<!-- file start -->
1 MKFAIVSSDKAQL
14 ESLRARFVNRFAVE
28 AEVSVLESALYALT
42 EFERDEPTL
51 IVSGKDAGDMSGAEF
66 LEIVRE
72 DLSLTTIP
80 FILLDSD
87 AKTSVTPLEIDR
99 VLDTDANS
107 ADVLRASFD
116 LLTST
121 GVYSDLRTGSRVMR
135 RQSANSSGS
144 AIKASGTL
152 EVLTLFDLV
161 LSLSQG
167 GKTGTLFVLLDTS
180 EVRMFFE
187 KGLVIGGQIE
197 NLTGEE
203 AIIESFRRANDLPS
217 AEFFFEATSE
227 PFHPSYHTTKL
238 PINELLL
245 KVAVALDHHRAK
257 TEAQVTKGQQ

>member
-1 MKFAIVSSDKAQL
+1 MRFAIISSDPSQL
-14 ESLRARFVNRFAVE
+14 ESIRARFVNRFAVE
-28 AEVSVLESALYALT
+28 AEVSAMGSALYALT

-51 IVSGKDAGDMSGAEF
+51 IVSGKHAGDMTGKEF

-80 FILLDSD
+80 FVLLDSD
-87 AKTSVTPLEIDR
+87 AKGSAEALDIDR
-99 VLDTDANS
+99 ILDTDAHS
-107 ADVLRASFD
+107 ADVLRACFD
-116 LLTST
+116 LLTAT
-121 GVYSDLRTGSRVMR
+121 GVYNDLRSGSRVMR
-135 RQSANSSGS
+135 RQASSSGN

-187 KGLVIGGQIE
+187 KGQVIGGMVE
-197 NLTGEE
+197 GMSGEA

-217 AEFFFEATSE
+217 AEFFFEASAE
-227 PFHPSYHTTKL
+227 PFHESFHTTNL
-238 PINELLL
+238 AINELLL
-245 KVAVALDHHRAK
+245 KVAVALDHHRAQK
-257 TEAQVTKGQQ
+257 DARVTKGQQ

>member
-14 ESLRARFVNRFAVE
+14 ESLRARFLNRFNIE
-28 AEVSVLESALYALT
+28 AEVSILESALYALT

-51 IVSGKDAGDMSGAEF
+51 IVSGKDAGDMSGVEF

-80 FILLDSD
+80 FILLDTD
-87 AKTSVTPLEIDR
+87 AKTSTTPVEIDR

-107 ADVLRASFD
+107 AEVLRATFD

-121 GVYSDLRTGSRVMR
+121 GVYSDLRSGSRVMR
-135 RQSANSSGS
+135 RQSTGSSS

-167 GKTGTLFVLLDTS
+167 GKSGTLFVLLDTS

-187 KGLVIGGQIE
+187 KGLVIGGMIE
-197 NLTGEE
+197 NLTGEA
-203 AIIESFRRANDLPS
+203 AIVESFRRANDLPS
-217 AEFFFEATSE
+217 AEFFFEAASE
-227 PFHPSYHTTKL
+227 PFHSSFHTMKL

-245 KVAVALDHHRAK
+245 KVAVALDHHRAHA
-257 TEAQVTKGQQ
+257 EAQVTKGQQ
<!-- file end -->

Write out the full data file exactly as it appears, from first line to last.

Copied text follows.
1 MKFAIVSSDKAQL
14 ESLRARFVNRFAVE
28 AEVSVLESALYALT
42 EFERDEPTL
51 IVSGKDAGDMSGAEF
66 LEIVRE
72 DLSLTTIP
80 FILLDSD
87 AKTSVTPLEIDR
99 VLDTDANS
107 ADVLRASFD
116 LLTST
121 GVYSDLRTGSRVMR
135 RQSANSSGS
144 AIKASGTL
152 EVLTLFDLV
161 LSLSQG
167 GKTGTLFVLLDTS
180 EVRMFFE
187 KGLVIGGQIE
197 NLTGEE
203 AIIESFRRANDLPS
217 AEFFFEATSE
227 PFHPSYHTTKL
238 PINELLL
245 KVAVALDHHRAK
257 TEAQVTKGQQ

>member
-1 MKFAIVSSDKAQL
+1 MRFAIISSDPSQL
-14 ESLRARFVNRFAVE
+14 ESIRARFVNRFAVE
-28 AEVSVLESALYALT
+28 AEVSAMGSALYALT

-51 IVSGKDAGDMSGAEF
+51 IVSGKHAGDMTGKEF

-80 FILLDSD
+80 FVLLDSD
-87 AKTSVTPLEIDR
+87 AKGSAEALDIDR
-99 VLDTDANS
+99 ILDTDAHS
-107 ADVLRASFD
+107 ADVLRACFD
-116 LLTST
+116 LLTAT
-121 GVYSDLRTGSRVMR
+121 GVYNDLRSGSRVMR
-135 RQSANSSGS
+135 RQASSSGN

-187 KGLVIGGQIE
+187 KGQVIGGMVE
-197 NLTGEE
+197 GMSGEA

-217 AEFFFEATSE
+217 AEFFFEASAE
-227 PFHPSYHTTKL
+227 PFHESFHTTNL
-238 PINELLL
+238 AINELLL
-245 KVAVALDHHRAK
+245 KVAVALDHHRAQK
-257 TEAQVTKGQQ
+257 DARVTKGQQ

>member
-14 ESLRARFVNRFAVE
+14 ESLRARFLNRFNIE
-28 AEVSVLESALYALT
+28 AEVSILESALYALT

-51 IVSGKDAGDMSGAEF
+51 IVSGKDAGDMSGVEF

-80 FILLDSD
+80 FILLDTD
-87 AKTSVTPLEIDR
+87 AKTSTTPVEIDR

-107 ADVLRASFD
+107 AEVLRATFD

-121 GVYSDLRTGSRVMR
+121 GVYSDLRSGSRVMR
-135 RQSANSSGS
+135 RQSTGSSS

-167 GKTGTLFVLLDTS
+167 GKSGTLFVLLDTS

-187 KGLVIGGQIE
+187 KGLVIGGMIE
-197 NLTGEE
+197 NLTGEA
-203 AIIESFRRANDLPS
+203 AIVESFRRANDLPS
-217 AEFFFEATSE
+217 AEFFFEAASE
-227 PFHPSYHTTKL
+227 PFHSSFHTMKL

-245 KVAVALDHHRAK
+245 KVAVALDHHRAHA
-257 TEAQVTKGQQ
+257 EAQVTKGQQ